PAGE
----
A lot of people talking this morning about Charlize Theron and the controversial comments she made about life in the spotlight. The academy award winner using a questionable analogy when discussing... See More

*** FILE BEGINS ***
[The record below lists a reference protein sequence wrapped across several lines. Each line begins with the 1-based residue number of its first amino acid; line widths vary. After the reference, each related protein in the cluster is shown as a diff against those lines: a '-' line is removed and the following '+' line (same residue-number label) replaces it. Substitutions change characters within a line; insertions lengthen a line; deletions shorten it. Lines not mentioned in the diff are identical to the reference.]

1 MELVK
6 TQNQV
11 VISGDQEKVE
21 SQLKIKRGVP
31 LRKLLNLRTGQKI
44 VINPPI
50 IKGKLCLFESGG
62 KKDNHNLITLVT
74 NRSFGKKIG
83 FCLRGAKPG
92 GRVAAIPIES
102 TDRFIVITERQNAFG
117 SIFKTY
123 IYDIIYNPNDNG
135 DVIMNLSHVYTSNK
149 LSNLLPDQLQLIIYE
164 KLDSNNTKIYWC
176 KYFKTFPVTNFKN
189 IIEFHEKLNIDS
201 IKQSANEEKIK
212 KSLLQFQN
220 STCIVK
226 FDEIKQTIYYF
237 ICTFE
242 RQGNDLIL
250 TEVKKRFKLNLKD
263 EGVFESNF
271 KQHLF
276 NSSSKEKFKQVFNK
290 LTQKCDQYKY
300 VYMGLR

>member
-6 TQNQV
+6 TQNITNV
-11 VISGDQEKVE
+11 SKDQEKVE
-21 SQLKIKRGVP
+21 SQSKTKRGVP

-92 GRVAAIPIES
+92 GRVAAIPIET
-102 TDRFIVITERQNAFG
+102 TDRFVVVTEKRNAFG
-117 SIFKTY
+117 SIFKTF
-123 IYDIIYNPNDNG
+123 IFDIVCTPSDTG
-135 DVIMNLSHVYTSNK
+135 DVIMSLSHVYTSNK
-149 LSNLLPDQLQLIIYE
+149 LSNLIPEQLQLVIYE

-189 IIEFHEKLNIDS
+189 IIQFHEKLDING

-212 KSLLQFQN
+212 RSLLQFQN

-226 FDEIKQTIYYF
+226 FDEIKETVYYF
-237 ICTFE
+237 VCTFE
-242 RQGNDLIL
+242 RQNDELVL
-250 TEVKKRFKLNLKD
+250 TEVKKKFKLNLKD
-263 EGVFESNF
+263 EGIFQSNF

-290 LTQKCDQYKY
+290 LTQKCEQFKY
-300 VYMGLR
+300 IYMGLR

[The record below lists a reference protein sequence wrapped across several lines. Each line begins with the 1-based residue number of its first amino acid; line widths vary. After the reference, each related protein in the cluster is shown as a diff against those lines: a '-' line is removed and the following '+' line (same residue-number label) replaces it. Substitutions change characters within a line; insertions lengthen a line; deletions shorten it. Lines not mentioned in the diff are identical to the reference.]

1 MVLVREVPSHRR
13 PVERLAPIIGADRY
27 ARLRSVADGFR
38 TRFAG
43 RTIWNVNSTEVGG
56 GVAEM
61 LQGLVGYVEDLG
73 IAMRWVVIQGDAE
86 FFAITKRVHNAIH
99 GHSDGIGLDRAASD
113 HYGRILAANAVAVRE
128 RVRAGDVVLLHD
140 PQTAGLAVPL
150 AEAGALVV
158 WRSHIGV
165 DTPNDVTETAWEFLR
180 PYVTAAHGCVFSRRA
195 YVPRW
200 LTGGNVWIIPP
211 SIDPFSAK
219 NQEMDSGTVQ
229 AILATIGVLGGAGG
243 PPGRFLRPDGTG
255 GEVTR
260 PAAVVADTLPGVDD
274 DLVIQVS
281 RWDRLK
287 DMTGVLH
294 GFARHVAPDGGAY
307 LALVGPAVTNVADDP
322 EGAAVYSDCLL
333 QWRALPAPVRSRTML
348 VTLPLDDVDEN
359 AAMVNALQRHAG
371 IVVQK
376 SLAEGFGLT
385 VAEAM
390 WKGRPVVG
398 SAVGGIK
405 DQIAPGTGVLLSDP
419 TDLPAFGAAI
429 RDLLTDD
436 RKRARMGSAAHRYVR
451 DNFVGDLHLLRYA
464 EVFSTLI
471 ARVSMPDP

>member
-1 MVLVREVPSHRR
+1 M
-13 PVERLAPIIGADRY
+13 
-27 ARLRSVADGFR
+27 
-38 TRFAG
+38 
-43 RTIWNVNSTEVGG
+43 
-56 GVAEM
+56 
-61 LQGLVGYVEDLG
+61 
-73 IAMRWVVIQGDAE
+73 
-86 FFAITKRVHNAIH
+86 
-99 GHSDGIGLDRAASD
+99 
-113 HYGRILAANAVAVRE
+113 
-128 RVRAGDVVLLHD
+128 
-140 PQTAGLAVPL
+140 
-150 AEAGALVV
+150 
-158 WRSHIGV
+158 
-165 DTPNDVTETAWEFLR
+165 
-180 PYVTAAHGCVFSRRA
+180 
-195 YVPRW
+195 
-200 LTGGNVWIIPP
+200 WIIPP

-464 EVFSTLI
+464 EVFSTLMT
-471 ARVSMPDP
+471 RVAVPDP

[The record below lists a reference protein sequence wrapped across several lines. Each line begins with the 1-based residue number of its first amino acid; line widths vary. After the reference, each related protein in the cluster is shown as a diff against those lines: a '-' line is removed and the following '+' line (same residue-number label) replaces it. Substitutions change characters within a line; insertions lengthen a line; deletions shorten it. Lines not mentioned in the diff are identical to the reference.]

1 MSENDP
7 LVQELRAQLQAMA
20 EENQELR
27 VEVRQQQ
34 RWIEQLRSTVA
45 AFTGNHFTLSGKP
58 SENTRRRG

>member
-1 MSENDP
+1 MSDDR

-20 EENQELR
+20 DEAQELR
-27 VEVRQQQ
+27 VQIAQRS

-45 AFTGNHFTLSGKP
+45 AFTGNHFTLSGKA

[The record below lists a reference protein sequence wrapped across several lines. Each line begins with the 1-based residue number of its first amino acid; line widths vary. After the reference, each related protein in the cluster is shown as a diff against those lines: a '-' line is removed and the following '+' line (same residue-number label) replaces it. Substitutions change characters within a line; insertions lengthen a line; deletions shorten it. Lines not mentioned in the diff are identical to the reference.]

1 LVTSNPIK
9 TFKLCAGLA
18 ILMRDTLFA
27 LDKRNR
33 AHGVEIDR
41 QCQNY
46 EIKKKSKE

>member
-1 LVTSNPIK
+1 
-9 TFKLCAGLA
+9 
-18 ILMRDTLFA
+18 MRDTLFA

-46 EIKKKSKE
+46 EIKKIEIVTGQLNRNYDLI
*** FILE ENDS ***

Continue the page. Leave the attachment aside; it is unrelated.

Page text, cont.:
A lot of people talking this morning about Charlize Theron and the controversial comments she made about life in the spotlight. The academy award winner using a questionable analogy when discussing her celebrity. ABC's Linzie Janis is here with more on this story. A lot of people talking about this this morning. Reporter: Charlize Theron was in the U.K., promoting her movie "A million ways to die in the west," when she used a poor word. Her comments have a lot of people fired up. Charlize Theron, the statuesque beauty and oscar-winning actress is in hot water for equating paparazzi intrusions with rape. It's when you start living in that world and doing that that you start feeling raped. Reporter: The controversial comments were made this week on Britain's sky news, as she was explaining why she doesn't Google herself. Some people might relish in all of that stuff. But there are certain things in my life that I think of as very sacred. And I'm very protective over them. Reporter: But this morning, Theron's use of the word rape is igniting a backlash on social media. Intrusive press coverage is nothing like rape, Charlize Theron, not even close. #Thinkbeforeyouspeak. Have you ever been raped? How dare you use the term so loosely. There was one wrong word choice and it overshadowed the entire point she was trying to make, which she clearly feels violated by the media and the intrusions into her life. Reporter: Theron is no stranger to the issue. She would be your mother. Your sister. Your daughter. Reporter: She starred in several public service campaigns aimed at stopping rape, including one in her native South Africa. Every 26 seconds a woman is raped in South Africa. Reporter: Theron isn't the first celebrity to come under fire for using the word. In 2010, Kristen Stewart told british "Elle" magazine said looking at paparazzi photos looked like someone being raped. And in 2011, Johnny Depp said that being photographed was like being raped. Both apologized. We reached out to Theron for comment. She hasn't responded. We did get a response from the nation's largest anti-sexual violence organization. It said the horror of rape should never be equated to someone googling themselves. We know what she meant. But she has been an advocate against rape for some time. Clearly, she is wishing she used different language. Reporter: Unfortunate word. Thank you. Coming up on "Good morning America," what's this woman so
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